"Since 2012, a total of 28 new fentanils have been identified on Europe’s drug market. This includes eight substances that were reported for the first time in 2016 and 10 during 2017. During this period, there has also been a large increase in seizures reported by customs at international borders and police at street-level (Figure 4) (see also ‘Reducing the risk of occupational exposure to fentanils’, page 11). While the picture differs widely across Europe, 23 countries have reported detections of one or more of these substances (Figure 5) (2).
Data, statistics and information about fentanyl, carnfentanyl and related analogues. Fentanyl is a synthetic opioid that is many times more powerful than heroin or morphine.
"Alongside their legitimate uses as medicines and in research, the fentanils also have a long history of illicit use as replacements for heroin and other controlled opioids. Between 1979 and 1988, more than 10 fentanils that had been made in illicit laboratories were detected on the drug market in the United States (Henderson, 1991). The first was alpha-methylfentanyl, followed by substances such as 3-methylfentanyl and 4-fluorofentanyl. Typically, they were sold as heroin or ‘synthetic heroin’.
"With a total of 38 different opioids reported, the number of synthetic opioids has grown rapidly in Europe since the first substance was reported in 2009. In fact, most of these substances have been reported for the first time during the past two years, with 9 reported in 2016 and 13 during 2017.
According to the US Centers for Disease Control, in 2016, there were 63,632 drug overdose deaths in the United States. The CDC further estimates that of those, 42,249 deaths involved any opioid.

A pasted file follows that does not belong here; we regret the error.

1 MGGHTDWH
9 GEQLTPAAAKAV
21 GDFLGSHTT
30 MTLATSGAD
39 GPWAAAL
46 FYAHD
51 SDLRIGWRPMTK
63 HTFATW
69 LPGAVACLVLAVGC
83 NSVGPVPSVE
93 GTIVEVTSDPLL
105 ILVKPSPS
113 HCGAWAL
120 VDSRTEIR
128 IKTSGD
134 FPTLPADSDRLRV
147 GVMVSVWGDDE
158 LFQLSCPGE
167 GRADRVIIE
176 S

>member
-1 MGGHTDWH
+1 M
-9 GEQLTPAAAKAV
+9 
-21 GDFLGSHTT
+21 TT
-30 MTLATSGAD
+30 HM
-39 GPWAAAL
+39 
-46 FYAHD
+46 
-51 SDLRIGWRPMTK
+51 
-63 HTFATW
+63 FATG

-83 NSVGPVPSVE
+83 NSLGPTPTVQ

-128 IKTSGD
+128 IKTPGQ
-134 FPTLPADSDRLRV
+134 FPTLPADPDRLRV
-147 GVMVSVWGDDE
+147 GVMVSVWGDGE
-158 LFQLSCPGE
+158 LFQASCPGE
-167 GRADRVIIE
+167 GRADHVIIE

"Fentanyl was detected in 56.3% of 5,152 opioid overdose deaths in the 10 states during July–December 2016 (Figure). Among these 2,903 fentanyl-positive deaths, fentanyl was determined to be a cause of death by the medical examiner or coroner in nearly all (97.1%) of the deaths.
"Preliminary estimates of U.S. drug overdose deaths exceeded 60,000 in 2016 and were partially driven by a fivefold increase in overdose deaths involving synthetic opioids (excluding methadone), from 3,105 in 2013 to approximately 20,000 in 2016 (1,2). Illicitly manufactured fentanyl, a synthetic opioid 50–100 times more potent than morphine, is primarily responsible for this rapid increase (3,4). In addition, fentanyl analogs such as acetylfentanyl, furanylfentanyl, and carfentanil are being detected increasingly in overdose deaths (5,6) and the illicit opioid drug supply (7).
"Fentanyl is a synthetic opioid analgesic acting predominately at the μ-opiate receptor. It has historically been used as a pain reliever and an anaesthetic in both human and veterinary medicine and in terms of analgesic activity it is at least 80 times more potent than morphine. Fentanyl was first synthesized by Paul Janssen in 1960 and marketed as a medicinal product for treating pain. Subsequently, many fentanyl analogues were developed including sufentanil, alfentanil, remifentanil, and carfentanil.
"During 2015, drug overdoses accounted for 52,404 U.S. deaths, including 33,091 (63.1%) that involved an opioid. There has been progress in preventing methadone deaths, and death rates declined by 9.1%. However, rates of deaths involving other opioids, specifically heroin and synthetic opioids other than methadone (likely driven primarily by illicitly manufactured fentanyl) (2,3), increased sharply overall and across many states."
"In 2014, alcohols, including ethanol and isopropyl alcohol, were involved in 15% of all drug overdose deaths and 17% of the drug overdose deaths that mentioned involvement of at least one specific drug. Table E shows the frequency of alcohol involvement among drug overdose deaths involving specific drugs.
" Alcohol involvement was mentioned in 12%–22% of the drug overdose deaths involving fentanyl, heroin, hydrocodone, morphine, oxycodone, alprazolam, diazepam, or cocaine.
"Between 2008 and 2015, a total of 644 NPS had been reported by 102 countries and territories to the UNODC early warning advisory on NPS. The emergence of NPS was reported for the first time in 2015 in Kyrgyzstan and Mauritius. In 2015, the early warning advisory also registered the emergence of NPS in previous years in Belarus, Serbia, South Africa and Tajikistan. The majority of countries and territories that reported the emergence of NPS up to December 2015 were from Europe (41), followed by Asia (30), Africa (16), the Americas (13) and Oceania (2).